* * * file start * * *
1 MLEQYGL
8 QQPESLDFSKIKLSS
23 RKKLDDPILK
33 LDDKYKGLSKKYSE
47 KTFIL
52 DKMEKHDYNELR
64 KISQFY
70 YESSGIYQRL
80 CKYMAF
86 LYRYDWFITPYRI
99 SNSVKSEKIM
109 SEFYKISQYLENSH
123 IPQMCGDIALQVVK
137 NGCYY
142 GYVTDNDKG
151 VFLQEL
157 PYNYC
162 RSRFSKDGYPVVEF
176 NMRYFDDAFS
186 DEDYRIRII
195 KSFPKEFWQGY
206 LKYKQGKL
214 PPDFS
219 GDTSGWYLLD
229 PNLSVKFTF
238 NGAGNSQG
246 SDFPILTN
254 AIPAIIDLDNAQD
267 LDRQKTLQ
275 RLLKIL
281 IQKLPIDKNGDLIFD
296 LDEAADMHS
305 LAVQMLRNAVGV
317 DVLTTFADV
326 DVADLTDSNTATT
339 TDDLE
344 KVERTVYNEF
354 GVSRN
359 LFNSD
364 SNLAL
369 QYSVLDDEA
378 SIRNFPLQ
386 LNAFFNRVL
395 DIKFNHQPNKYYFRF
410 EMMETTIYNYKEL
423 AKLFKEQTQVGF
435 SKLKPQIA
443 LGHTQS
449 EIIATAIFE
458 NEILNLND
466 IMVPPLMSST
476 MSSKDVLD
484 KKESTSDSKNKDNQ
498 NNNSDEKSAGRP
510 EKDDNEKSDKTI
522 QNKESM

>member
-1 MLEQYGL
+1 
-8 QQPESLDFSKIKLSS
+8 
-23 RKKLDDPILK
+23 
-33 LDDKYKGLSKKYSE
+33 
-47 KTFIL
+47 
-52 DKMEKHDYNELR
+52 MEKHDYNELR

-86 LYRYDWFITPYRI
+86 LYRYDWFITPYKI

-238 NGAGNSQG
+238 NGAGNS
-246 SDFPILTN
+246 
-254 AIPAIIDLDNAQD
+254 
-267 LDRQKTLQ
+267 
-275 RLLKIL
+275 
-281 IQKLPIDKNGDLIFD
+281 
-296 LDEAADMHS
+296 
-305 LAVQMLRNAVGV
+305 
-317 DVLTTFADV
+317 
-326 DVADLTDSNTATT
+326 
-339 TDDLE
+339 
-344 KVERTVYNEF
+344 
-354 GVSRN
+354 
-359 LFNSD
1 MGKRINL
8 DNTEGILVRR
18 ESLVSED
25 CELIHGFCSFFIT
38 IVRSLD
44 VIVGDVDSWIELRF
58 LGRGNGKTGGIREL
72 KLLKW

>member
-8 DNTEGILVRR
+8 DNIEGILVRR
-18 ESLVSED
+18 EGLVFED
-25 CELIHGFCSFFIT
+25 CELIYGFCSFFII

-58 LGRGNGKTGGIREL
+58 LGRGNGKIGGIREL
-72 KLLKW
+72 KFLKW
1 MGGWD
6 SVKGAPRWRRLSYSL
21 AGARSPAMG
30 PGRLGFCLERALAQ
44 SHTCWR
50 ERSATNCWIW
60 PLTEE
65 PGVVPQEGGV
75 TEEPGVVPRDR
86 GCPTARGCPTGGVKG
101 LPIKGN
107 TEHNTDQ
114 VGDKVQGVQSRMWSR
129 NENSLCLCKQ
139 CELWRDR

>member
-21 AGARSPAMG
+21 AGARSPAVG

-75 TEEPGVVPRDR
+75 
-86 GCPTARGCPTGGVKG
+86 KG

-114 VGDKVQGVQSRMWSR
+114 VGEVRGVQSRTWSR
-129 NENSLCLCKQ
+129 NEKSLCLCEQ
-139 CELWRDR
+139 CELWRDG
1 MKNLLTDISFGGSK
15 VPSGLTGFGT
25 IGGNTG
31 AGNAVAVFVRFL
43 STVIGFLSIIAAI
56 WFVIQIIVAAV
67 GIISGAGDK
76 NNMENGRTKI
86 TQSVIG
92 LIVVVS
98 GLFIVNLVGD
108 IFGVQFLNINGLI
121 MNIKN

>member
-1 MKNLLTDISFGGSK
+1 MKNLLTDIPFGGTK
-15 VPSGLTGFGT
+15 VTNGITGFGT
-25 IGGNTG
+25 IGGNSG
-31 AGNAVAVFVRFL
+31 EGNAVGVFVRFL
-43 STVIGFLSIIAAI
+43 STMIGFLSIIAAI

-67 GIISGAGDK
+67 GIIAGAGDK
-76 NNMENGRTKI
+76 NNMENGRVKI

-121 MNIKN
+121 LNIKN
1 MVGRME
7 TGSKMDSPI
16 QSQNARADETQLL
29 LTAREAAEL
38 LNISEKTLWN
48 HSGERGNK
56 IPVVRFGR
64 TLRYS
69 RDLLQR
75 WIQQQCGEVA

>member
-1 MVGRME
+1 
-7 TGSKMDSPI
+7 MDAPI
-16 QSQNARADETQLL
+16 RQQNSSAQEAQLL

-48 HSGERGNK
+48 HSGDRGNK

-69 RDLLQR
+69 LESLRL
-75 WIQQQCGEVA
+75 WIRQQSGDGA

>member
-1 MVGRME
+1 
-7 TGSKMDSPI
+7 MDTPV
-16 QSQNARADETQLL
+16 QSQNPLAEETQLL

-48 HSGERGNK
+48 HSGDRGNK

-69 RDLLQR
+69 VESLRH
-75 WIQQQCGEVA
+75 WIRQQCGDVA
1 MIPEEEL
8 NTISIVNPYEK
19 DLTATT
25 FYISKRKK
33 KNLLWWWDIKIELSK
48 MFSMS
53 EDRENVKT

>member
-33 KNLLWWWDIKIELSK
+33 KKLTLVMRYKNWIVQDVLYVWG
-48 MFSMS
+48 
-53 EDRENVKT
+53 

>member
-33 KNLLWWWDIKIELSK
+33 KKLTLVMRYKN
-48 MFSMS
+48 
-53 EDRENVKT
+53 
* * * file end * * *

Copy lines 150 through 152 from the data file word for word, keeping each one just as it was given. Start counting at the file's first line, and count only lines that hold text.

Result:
43 STVIGFLSIIAAI
56 WFVIQIIVAAV
67 GIISGAGDK